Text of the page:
The basement was lit only by a strobe light and a bunch of purple and white Christmas lights strung about the ceiling. There seemed to be about fifteen to twenty kids- some I recognized from school, others I’d never seen before- dancing with each other in a fucked up haze to the dubstep beats that seemed never ending. I walked over to the perimeter of what these kids were using as their dancefloor, and searched the faces.

            After about two seconds, I found him. His gaze cut through me like sharp glass. Those eyes… those huge blue eyes… they were intoxicating by themselves. I was so scared. I looked down at my shaking, sweaty hands and took a deep breath. This is the guy, I thought, my last glimmer of hope to remain sane and alive for a just a little while longer.

            I approached him, sitting next to his blonde sidekick at the opposite side of the crowded room. He looked around distastefully at the people surrounding him. I could tell he hated everyone here. That was good, because so did I. We already had something in common. This would be easier than I anticipated.

            “Um… hi? Rob?” I said meekly. He looked up at me, his face softening a bit.

            “That’s my name,” he said.

            “Yeah, um, I’m Anthony. Well… Tony. Um, d-do you think you could… I was looking for, um,”

            “You need me to hook you up?” he asked.

            “Yes,” I breathed out, relaxing a bit.

            “Follow me,” he got up and I walked behind him, outside into the cold. He led me around to the back of the house where a few people were smoking and laughing, and a couple was making out in the shadows. F**k, I thought, my stomach lurching as I witnessed their disgusting public display of affection. My mind flashed to Ryan for a split second, reminding me exactly why I was in this situation in the first place.

            “How can I help you, Tony?” he asked, lighting a cigarette and stuffing his hands in his jeans pockets.

            “I need… something to… to numb me.” I said slowly, biting my lip.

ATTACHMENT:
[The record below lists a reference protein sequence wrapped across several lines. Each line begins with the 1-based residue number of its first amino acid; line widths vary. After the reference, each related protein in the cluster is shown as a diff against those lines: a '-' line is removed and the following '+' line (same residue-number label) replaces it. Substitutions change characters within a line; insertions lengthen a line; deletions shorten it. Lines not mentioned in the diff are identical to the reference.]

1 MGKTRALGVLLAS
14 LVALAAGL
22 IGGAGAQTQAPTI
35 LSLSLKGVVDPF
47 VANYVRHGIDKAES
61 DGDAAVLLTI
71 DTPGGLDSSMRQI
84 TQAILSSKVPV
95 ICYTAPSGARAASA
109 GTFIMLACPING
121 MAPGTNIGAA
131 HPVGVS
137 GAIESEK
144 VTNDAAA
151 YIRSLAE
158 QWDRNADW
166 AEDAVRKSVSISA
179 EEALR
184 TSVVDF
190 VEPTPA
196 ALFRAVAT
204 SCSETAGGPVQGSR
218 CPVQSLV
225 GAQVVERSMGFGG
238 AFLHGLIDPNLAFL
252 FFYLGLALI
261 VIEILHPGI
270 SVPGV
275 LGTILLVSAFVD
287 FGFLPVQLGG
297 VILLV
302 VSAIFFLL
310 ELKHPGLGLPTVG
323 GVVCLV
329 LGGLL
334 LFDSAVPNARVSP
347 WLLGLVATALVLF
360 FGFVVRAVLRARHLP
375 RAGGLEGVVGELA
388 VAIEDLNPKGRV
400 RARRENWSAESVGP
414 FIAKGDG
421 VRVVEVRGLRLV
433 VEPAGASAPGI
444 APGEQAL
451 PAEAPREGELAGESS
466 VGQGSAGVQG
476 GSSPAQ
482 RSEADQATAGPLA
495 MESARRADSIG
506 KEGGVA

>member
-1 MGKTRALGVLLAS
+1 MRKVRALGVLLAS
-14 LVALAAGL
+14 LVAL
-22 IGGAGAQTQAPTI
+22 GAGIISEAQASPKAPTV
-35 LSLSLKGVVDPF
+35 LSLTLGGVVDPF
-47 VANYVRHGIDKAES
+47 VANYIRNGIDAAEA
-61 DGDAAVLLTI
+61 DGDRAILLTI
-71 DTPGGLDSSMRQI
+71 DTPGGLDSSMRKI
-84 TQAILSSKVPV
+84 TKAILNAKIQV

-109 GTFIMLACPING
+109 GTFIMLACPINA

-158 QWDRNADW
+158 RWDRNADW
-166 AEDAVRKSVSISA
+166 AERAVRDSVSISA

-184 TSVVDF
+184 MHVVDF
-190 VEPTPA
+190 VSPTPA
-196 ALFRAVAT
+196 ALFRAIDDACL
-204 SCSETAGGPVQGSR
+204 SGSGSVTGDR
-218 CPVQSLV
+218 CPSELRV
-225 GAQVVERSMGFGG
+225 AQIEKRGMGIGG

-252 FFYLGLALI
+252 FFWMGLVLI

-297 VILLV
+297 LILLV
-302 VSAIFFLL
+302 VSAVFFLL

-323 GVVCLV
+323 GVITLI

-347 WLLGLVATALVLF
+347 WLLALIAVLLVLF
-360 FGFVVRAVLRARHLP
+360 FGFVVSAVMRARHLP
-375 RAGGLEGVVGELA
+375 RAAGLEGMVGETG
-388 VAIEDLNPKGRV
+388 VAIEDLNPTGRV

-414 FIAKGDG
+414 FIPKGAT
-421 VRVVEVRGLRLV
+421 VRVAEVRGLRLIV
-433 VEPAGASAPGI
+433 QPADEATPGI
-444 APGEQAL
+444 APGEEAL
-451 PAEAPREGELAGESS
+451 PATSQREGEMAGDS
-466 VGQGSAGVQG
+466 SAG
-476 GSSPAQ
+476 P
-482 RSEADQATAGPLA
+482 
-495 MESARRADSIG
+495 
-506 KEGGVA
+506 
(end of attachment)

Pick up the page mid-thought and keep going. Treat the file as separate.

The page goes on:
“Ah, alright. I know your type. So, pills,” he said, looking around. I shrugged.

            “I guess, yeah,” I nodded, thinking it over, “Pills,”

            “Follow me,” he said. I did as told, trailing close behind him. “Madison told me to take good care of you, you know,” he said casually as we walked down the driveway.

            “Oh, well, that was nice of her I guess,” I mumbled stupidly.

            We reached our apparent destination- a large burgundy Astro van that looked like it would contain a most-wanted sex offender. Rob took some keys out of his pocket and unlocked the back doors. He reached inside a small compartment that had been cut out of the wall of the van and pulled out a bundled piece of paper towel. He handed the taped up, makeshift pouch to me.

            “There, you’ve got 10 Prozac and 5 Xanax. I need $35 up front, $40 next week if you want more, and I need you to say, ‘Thank you Dr. McCormick’ like the good little f*g you are,” he said, almost as if he’d rehearsed it. He’d probably done this so many times that it just became a routine for him.

            “Um… I only have $30 on me. Can I give you $45 next week?” I asked, completely unaware of how I was going to obtain this money.

            “Yeah, sure. You’re alright, kid,” Rob said, slamming the doors to his van shut and locking it up again. He pushed some of his shoulder length, stringy black hair out of his face and nudged my shoulder.

            “Thanks,” I said, looking into his crazy eyes again.

            I had finally found some people who weren’t so f*****g predictable.


            Dear Ryan,

            I’ve finally decided to do something about the way I feel about my life. I met some new people, Madison and Rob, and they seem to really like me. I mean, I’ve never met Madison when she was sober, and Rob is a drug dealer, but beggars can’t be choosers. At least they like me for who I am.

            Rob sold me some pills- Prozac and Xanax. I haven’t taken any yet, because I’m a little scared of what will happen to me, but at the same time, I can’t wait to find out. I’m literally thrilled- ecstatic- that I’m finally going to flush my feelings down the toilet. I’m not going to let them fester inside of me any more. I’m doing something about it. I’m f*****g doing something about it.

            I wish I could actually talk to you about this. I want to know if you’ve ever done drugs. I want to know a lot of things…Most of the time when I think about you, I just feel completely hopeless. I just can’t seem to move on.




© 2011 MCrouch

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Added on November 14, 2011
Last Updated on November 14, 2011




Hey there. My name is Madison. I love writing realistic fiction, mostly LGBT related. If you have any questions about my writing or anything, message me. c: more..